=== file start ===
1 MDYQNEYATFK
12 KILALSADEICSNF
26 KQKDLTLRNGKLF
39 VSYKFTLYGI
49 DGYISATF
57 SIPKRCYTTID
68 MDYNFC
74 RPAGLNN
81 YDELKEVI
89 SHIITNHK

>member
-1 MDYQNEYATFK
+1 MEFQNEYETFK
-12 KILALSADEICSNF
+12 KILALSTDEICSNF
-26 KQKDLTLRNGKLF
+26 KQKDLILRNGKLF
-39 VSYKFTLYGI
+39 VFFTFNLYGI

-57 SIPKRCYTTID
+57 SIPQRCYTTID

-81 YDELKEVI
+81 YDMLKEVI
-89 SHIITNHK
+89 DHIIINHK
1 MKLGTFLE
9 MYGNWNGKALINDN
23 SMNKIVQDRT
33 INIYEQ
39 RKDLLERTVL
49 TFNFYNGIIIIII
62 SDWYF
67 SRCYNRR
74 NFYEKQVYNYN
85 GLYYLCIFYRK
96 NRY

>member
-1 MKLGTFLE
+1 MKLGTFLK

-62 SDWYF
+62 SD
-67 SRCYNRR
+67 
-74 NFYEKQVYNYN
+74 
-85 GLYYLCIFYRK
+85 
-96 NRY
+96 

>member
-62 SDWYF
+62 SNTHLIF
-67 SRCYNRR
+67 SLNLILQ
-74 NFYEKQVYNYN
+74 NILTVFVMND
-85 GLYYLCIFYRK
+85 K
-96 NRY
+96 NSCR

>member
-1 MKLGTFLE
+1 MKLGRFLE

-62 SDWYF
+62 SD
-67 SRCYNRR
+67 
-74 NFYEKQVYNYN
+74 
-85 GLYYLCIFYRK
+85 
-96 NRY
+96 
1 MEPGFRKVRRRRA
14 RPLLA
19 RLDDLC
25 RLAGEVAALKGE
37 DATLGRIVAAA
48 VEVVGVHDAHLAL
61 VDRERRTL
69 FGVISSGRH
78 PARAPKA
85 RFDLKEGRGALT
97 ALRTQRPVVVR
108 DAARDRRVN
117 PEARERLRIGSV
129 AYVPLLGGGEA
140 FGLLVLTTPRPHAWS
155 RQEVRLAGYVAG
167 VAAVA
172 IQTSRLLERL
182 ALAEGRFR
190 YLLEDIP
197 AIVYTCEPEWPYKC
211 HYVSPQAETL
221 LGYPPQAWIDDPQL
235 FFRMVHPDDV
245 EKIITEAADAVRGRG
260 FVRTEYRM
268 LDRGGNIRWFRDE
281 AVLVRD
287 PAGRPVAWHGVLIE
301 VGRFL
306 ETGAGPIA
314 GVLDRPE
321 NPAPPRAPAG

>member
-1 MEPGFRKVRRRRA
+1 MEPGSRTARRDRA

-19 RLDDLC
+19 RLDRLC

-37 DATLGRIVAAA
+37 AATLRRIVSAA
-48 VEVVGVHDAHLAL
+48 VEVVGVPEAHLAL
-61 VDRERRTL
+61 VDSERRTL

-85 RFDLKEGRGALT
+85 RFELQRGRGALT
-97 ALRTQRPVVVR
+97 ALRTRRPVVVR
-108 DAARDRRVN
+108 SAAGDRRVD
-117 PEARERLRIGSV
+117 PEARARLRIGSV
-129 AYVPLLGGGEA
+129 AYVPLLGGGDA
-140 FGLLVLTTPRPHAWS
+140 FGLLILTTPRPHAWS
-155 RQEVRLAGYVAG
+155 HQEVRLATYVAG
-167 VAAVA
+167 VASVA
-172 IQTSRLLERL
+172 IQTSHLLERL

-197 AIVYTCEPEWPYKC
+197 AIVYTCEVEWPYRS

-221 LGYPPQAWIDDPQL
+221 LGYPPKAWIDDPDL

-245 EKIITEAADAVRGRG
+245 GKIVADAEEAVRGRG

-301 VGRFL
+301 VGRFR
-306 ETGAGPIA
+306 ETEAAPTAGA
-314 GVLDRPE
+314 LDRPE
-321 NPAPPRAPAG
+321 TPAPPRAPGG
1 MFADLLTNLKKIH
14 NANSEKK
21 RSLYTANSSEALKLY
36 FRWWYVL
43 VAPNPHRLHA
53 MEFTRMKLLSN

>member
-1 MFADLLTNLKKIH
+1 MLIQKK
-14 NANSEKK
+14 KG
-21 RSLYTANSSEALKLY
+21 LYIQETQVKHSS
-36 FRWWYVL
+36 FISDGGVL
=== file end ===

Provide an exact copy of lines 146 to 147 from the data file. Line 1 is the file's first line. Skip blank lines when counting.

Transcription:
-314 GVLDRPE
+314 LDRPE